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Somalia crisis produced 1.14 million refugee in 2012: UNHCR
Saturday, June 22, 2013

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Somalia generated the second largest number of refugees (1.14 million) of any country in the world in 2012, though the rate of refugee outflow slowed, the UN refugee agency said in a report published on Thursday.

The report which was launched ahead of the World Refugee Day on Thursday also reveals that Iraqis were the third largest refugee group (746,700 persons), followed by Syrians (471,400).

UNHCR’ s annual Global Trends in displacement report highlights that last year 7.6 million people were newly displaced due to conflict or persecution, with a total of 45.2 million people around the world in situations of displacement, meaning that more people are refugees or internally displaced than at any point since 1994.

Reacting to the report, UNHCR Somalia Representative, Alessandra Morelli, said over one million people are still internally displaced (IDPs) in Somalia while another one million Somalis are refugees in neighbouring countries.

“For the first time in over 22 years, Somalia is showing tangible signs of a return to normality, characterised by an improvement in the political and security landscape,” Morelli said on Wednesday.

The report comes as Kenya has been lobbying the international community for support for speedy resettlement of Somali refugees residing in the world’s largest refugee camp, Dadaab in northern Kenya and those living in other urban cities and towns.

Kenyan leaders have emphasized that it has no intention of interfering with the domestic affairs of Somalia saying his government’s only agenda is to support the establishment of administrative structures as well as institutions necessary for the stabilization and reconstruction of Somalia.

According to UNHCR, a total of 18,108 refugees have returned from the neighboring countries into Somalia since January.

Kenya, a signatory of the 1951 UN Refugee Convention and the 1969 OAU Refugee Convention, currently hosts some 630,000 refugees, of whom more than half a million are from neighbouring Somalia.

The report covers displacement that occurred during 2012 based on data from governments, NGO partners, and UNHCR itself.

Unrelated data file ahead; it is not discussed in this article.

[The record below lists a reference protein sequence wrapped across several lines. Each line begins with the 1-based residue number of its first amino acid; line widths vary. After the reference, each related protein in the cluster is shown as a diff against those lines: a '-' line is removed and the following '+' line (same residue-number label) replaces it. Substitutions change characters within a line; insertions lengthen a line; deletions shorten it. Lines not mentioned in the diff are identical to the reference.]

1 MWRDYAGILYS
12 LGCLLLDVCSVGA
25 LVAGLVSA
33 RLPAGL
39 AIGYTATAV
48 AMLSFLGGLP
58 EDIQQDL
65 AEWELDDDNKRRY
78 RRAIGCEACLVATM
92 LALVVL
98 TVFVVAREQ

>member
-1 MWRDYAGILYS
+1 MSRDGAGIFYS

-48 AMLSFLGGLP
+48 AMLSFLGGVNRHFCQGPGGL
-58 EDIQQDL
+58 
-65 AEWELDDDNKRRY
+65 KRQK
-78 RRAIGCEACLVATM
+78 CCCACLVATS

The report shows that as of the end of 2012, more than 45.2 million people were in situations of displacement compared to 42.5 million at the end of 2011.

This includes 15.4 million refugees, 937,000 asylum seekers, and 28.8 million people forced to flee within the borders of their own countries.

According to the report, war remains the dominant cause with about 55 per cent of all refugees listed in UNHCR’s report come from just five war-affected countries of Somalia, Sudan, Afghanistan, Iraq and Syria.

The report also charts major new displacement from Mali, in Democratic Republic of the Congo, and from Sudan into South Sudan and Ethiopia.

The UN refugee agency also highlights worrisome trends in several areas, one of which is the rate at which people are today being forced into situations of displacement.

During 2012 some 7.6 million people became newly displaced, 1.1 million of them as refugees and 6.5 million as internally displaced people. This translates to a new refugee or internally displaced person every 4.1 seconds.

“In this context, UNHCR and its partners will maximise these opportunities in the search for durable solutions for displaced Somalis. This is the time for UNHCR to stay at the centre of this change,” Morelli said.

Also evident is a continuing gap between richer and poorer countries when it comes to who is hosting refugees. In all, developing countries host 81 per cent of the world’s refugees compared to 70 per cent a decade ago.

According to the report, children below age 18 make up 46 percent of all refugees.

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